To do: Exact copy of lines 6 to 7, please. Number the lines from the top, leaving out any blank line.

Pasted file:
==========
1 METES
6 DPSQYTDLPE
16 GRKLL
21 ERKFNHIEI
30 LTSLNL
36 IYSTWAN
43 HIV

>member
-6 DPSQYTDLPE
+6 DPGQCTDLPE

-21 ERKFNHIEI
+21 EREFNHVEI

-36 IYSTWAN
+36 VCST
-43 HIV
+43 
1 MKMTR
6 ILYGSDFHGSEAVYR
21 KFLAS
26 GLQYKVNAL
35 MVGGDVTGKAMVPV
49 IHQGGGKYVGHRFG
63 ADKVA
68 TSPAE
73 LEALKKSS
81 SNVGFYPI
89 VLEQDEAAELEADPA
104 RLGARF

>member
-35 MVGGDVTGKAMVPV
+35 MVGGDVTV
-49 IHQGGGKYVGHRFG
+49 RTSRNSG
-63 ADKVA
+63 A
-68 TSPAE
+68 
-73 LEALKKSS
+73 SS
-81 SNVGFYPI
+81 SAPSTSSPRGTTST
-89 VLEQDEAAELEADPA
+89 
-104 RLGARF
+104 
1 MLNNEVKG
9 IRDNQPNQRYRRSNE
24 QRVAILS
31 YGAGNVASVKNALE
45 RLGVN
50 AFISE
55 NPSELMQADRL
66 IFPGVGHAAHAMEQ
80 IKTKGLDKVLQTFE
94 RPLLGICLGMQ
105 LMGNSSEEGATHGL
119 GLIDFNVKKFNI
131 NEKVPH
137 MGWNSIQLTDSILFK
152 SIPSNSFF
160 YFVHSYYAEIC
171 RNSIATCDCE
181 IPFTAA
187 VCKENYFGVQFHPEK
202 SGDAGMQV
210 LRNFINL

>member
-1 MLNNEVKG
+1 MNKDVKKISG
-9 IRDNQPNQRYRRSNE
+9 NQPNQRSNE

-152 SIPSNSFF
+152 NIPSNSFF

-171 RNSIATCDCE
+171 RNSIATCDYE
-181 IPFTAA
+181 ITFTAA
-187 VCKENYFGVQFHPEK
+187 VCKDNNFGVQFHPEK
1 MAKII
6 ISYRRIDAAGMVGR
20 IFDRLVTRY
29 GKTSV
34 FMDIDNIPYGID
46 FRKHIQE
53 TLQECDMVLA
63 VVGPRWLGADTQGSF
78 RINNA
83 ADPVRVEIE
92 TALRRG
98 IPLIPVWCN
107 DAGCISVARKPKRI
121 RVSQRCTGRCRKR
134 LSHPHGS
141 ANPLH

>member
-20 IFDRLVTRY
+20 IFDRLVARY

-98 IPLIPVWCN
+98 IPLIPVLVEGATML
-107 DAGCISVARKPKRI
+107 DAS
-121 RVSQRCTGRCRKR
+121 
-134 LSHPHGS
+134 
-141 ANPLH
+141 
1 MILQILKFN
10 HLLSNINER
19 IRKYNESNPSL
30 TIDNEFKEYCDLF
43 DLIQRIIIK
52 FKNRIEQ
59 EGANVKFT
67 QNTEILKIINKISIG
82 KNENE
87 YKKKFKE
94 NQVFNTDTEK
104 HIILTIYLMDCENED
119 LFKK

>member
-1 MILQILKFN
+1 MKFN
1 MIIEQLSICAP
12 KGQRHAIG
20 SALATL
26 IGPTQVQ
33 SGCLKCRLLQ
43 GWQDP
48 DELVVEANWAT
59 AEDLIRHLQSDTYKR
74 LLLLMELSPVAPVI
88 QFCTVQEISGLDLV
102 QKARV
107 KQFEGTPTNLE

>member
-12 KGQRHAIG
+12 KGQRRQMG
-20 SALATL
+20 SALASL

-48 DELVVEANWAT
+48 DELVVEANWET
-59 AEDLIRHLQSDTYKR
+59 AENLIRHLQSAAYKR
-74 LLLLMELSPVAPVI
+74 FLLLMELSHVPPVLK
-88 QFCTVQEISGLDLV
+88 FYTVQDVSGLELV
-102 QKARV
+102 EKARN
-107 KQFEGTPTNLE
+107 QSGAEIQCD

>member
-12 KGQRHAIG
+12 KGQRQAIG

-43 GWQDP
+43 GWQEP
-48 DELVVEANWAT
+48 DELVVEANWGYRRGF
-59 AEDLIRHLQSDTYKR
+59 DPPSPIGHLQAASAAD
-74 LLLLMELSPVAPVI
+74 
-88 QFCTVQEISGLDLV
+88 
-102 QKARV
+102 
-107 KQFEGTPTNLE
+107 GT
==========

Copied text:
36 IYSTWAN
43 HIV